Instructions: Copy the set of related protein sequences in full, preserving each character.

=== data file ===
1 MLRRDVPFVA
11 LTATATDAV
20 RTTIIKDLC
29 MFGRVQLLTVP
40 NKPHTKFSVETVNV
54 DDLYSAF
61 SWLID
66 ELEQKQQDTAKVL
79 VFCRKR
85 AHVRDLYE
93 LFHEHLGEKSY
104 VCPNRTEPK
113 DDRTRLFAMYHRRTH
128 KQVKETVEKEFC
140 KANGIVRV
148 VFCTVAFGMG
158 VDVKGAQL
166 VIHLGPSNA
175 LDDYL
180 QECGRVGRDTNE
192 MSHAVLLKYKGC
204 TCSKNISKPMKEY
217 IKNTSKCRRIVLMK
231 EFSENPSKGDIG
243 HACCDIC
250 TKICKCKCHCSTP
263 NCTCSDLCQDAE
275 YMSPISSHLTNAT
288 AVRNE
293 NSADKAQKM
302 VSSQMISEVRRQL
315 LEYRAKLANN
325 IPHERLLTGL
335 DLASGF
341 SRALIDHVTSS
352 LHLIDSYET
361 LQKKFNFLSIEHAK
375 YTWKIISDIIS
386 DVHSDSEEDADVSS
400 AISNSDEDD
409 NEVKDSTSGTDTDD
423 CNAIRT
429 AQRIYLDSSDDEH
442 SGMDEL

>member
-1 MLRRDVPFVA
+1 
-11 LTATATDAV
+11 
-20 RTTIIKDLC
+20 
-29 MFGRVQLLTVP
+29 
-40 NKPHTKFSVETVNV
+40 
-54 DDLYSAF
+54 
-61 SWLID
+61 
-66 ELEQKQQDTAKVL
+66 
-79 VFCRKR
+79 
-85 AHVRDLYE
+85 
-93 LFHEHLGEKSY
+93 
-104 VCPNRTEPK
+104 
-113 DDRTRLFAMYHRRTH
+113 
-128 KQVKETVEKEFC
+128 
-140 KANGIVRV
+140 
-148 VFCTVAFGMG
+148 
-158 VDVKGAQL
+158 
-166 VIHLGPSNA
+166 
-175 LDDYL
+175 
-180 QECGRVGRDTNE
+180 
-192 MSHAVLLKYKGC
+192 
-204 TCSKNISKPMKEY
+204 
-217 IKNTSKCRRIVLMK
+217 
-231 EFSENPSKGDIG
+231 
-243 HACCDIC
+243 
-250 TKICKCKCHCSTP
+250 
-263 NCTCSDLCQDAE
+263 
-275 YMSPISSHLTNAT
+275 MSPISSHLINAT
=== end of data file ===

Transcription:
1 MLRRDVPFVA
11 LTATATDAV
20 RTTIIKDLC
29 MFGRVQLLTVP
40 NKPHTKFSVETVNV
54 DDLYSAF
61 SWLID
66 ELEQKQQDTAKVL
79 VFCRKR
85 AHVRDLYE
93 LFHEHLGEKSY
104 VCPNRTEPK
113 DDRTRLFAMYHRRTH
128 KQVKETVEKEFC
140 KANGIVRV
148 VFCTVAFGMG
158 VDVKGAQL
166 VIHLGPSNA
175 LDDYL
180 QECGRVGRDTNE
192 MSHAVLLKYKGC
204 TCSKNISKPMKEY
217 IKNTSKCRRIVLMK
231 EFSENPSKGDIG
243 HACCDIC
250 TKICKCKCHCSTP
263 NCTCSDLCQDAE
275 YMSPISSHLTNAT
288 AVRNE
293 NSADKAQKM
302 VSSQMISEVRRQL
315 LEYRAKLANN
325 IPHERLLTGL
335 DLASGF
341 SRALIDHVTSS
352 LHLIDSYET
361 LQKKFNFLSIEHAK
375 YTWKIISDIIS
386 DVHSDSEEDADVSS
400 AISNSDEDD
409 NEVKDSTSGTDTDD
423 CNAIRT
429 AQRIYLDSSDDEH
442 SGMDEL

>member
-1 MLRRDVPFVA
+1 
-11 LTATATDAV
+11 
-20 RTTIIKDLC
+20 
-29 MFGRVQLLTVP
+29 
-40 NKPHTKFSVETVNV
+40 
-54 DDLYSAF
+54 
-61 SWLID
+61 
-66 ELEQKQQDTAKVL
+66 
-79 VFCRKR
+79 
-85 AHVRDLYE
+85 
-93 LFHEHLGEKSY
+93 
-104 VCPNRTEPK
+104 
-113 DDRTRLFAMYHRRTH
+113 
-128 KQVKETVEKEFC
+128 
-140 KANGIVRV
+140 
-148 VFCTVAFGMG
+148 
-158 VDVKGAQL
+158 
-166 VIHLGPSNA
+166 
-175 LDDYL
+175 
-180 QECGRVGRDTNE
+180 
-192 MSHAVLLKYKGC
+192 
-204 TCSKNISKPMKEY
+204 
-217 IKNTSKCRRIVLMK
+217 
-231 EFSENPSKGDIG
+231 
-243 HACCDIC
+243 
-250 TKICKCKCHCSTP
+250 
-263 NCTCSDLCQDAE
+263 
-275 YMSPISSHLTNAT
+275 MSPISSHLINAT